The Media Business
Unlike the Kendrick Brothers’ previous films, War Room was not produced by Sherwood Films.  Sherwood Films is a ministry of Sherwood Baptist Church in Albany, Georgia at which the Kendrick Brothers have been employed as associate pastors for the past few years.  Although the Kendrick Brothers are still active members of that church, they are not listed among its pastoral staff.   The Kendrick Brothers recently founded their own film company, Faithstep Films, which produced War Room.  Given that the Kendrick Brothers are now working for their own company, no longer producing movies while in the employ of Sherwood Baptist, they will likely be entitled to a greater share of the revenue from the films which they write and in which they act.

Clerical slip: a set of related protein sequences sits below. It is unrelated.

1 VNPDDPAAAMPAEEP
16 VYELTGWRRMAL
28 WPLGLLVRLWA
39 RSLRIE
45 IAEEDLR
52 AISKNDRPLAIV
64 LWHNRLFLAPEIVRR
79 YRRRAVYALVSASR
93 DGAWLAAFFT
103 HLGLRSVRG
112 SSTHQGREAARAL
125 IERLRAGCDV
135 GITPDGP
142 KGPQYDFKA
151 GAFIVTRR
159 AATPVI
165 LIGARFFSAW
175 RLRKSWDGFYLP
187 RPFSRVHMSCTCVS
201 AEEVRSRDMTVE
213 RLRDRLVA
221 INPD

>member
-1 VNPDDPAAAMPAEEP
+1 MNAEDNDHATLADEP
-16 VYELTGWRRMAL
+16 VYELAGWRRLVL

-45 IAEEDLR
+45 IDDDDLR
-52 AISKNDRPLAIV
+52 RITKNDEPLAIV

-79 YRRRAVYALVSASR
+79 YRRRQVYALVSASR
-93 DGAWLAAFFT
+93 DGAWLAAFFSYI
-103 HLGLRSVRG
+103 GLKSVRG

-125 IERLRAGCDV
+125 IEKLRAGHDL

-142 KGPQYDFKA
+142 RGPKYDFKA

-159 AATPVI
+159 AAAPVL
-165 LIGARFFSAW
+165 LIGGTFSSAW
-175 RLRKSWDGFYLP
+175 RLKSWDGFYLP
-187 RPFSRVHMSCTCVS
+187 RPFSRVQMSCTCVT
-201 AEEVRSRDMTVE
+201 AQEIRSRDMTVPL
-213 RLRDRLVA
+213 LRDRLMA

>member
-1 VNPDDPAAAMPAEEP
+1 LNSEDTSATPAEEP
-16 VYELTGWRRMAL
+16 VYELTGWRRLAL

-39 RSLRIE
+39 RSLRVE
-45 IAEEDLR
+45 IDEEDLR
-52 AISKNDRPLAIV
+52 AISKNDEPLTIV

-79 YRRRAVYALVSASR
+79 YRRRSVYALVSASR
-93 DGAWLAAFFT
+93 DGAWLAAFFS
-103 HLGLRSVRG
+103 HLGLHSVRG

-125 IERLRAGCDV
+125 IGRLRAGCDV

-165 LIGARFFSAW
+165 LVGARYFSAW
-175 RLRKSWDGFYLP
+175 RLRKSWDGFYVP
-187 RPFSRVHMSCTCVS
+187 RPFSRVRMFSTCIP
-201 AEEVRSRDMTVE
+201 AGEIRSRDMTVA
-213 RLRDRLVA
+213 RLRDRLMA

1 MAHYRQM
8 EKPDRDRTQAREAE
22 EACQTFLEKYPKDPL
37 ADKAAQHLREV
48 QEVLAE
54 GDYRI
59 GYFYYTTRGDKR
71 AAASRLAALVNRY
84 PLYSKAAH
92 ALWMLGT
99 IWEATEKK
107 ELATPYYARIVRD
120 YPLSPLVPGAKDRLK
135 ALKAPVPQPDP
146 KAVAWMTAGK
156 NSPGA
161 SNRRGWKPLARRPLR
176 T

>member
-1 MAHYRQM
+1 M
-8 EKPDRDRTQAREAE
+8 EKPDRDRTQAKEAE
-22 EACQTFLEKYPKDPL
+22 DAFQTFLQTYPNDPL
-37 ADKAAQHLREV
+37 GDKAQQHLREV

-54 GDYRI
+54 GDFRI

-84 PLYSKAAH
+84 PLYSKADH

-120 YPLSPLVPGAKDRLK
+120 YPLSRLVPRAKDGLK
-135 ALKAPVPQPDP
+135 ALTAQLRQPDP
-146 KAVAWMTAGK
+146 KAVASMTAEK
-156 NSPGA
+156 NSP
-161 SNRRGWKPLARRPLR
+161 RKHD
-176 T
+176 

War Room stands to be one of the Kendrick Brothers’ most lucrative films.  Both ticket sales and movie-related book sales should be substantial.  The film is getting a heavy push from LifeWay Christian Resources. In association with the release of their movie, Fireproof, the Kendrick Brothers authored the best-selling book, The Love Dare.  In association with the release of their movie, Courageous, the Kendrick Brothers authored the best-selling book, The Resolution for Men.  It would be very surprising if individual Christians were not encouraged to set up their own “war room” prayer closets in their homes in the same way they were encouraged to take the “Love Dare” with their spouses and sign the “Resolution for Men” in front of their churches.  A companion book, probably about the power of prayer, will almost certainly be published by LifeWay, released in association with War Room, and marketed as Sunday School material for the vast network of Southern Baptist and Evangelical Churches to whom this movie is marketed.